A perverse obsession with the next thing became sport’s designer drug some time ago, lapping the passé high of getting off on something as mundane as today’s game.
Now fans compulsively track recruiting – and so does the FBI, it turns out – and hope a high school sophomore’s cap bearing the local college’s logo might be a tell. Baseball devotees take a breather from seamhead stats to gorge on Top Prospects lists from the rookie leagues. Nothing is more interesting than next year’s depth chart.
As a result, we’ve largely been robbed of the Great Roster Surprise – which is why Kailer Yamamoto is the buzz of Edmonton this week.
The hometown Oilers open the National Hockey League season on Wednesday night at Rogers Place against the despised Calgary Flames, and while the roars at introductions will go to the the Connor McDavids and Cam Talbots and other established stars, expect a big hand for the little stranger from Spokane, too.
“It’s been surreal up to now,” Yamamoto said on the eve of his NHL debut. “I can’t imagine what it’ll be like opening night.”
Maybe because he had no expectation of being a part of it.
“I would have never thought of coming up here and producing like I have,” he admitted. “You always want to give yourself a chance, but it’s definitely surprising.”
To him and nearly everyone else.
Yes, he could be a one-game-and-home rookie, or a nine-and-home – the number of games the Oilers can keep him and not burn his Entry Level Contract status for next season – or he could be back in Spokane any time in between. This happens often enough to 19-year-olds, the NHL club doling out a nice reward for a strong training camp along with the message that there’s work to be done.
Or the Mead High School grad could keep doing what he’s been doing: earning it.
He led the NHL in preseason goals with five along with Toronto’s Auston Matthews and Patrik Laine – the Nos. 1 and 2 overall picks from the 2016 draft. He had a point in all but one of Edmonton’s six exhibitions, a pair of goals in his Rogers debut against Vancouver and the ultimate winner – his first – against Calgary which left him “with the craziest feeling I’ve ever felt,” he said.
This didn’t earn him an upgrade from the chair in the middle of the dressing room where he changes clothes, or get him out of puck shagging – the usual rookie burdens. But it did keep paying off in ice time, and not just with the long-shot fifth-liners with whom he’d been practicing. He shared a line with McDavid, last year’s NHL scoring leader, and has been working on the second unit power play. On Wednesday, he’ll team up on the Oilers’ second line with Ryan Nugent-Hopkins and Milan Lucic, the former Memorial Cup MVP.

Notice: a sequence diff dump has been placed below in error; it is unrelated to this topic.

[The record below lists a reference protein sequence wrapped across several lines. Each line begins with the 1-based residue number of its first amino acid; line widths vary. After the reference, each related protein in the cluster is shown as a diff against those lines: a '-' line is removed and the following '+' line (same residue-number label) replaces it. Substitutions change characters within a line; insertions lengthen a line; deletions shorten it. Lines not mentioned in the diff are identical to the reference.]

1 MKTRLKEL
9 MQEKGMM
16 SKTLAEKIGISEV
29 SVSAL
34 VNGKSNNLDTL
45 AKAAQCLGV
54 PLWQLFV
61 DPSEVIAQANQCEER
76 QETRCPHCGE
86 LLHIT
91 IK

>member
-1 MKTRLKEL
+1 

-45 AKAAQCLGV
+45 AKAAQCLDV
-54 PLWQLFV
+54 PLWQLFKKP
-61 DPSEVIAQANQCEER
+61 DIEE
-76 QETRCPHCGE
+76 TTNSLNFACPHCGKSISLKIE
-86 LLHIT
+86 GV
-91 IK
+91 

“It was eye-opening,” Yamamoto said, “just being able to play with such talented players. Being on the ice with them shows you just how much more skilled they are.”
And obviously Yamamoto was showing them something, too.
“They’ve helped me so much,” he said. “They’re always talking to me, making sure I’m playing my game and helping me with my confidence. They’ve been telling me I’m here for a reason and, ‘You can make these plays.’ Hearing that from them is reassuring.”
Now, it isn’t as if Yamamoto is an out-of-left-field commodity, being the Oilers’ first-round entry draft pick and 22nd overall. And yet even that ranked as somewhat of a surprise, if only because general manager Peter Chiarelli was, for nine years, GM of the Boston Bruins where size “was part of a winning formula and I’m wired into that. When it comes to smaller players, I have an instinctive hesitancy,” he confessed to Canada’s Sportsnet.
At 5-foot-8 and a mere 155 pounds, Yamamoto seems to have an instinctive hesitancy to be defined by size, however.
Yet the odds reveal another bias. Only five of 2016’s first-round picks stuck in the NHL beyond nine games, and just three from 2015. No pick 20th or lower has managed to go the distance his rookie year since David Pastrnak with Boston in 2014 – and the last WHL first-rounder who did was Portland’s Seth Jones the year before.
But Yamamoto’s scene-stealing already prompted coach Todd McLellan to ship 2016 first-rounder Jesse Puljujarvi down to Bakersfield for the second time in a year.
They may still decide the 82-game NHL grind is too much for a teenager who weighs less than a keg of beer. That’s a meeting Yamamoto isn’t going to worry about.
“Hopefully, I can keep a spot on the roster by not looking too far ahead,” he said.
Quite a concept. And in today’s sports climate, almost revolutionary.
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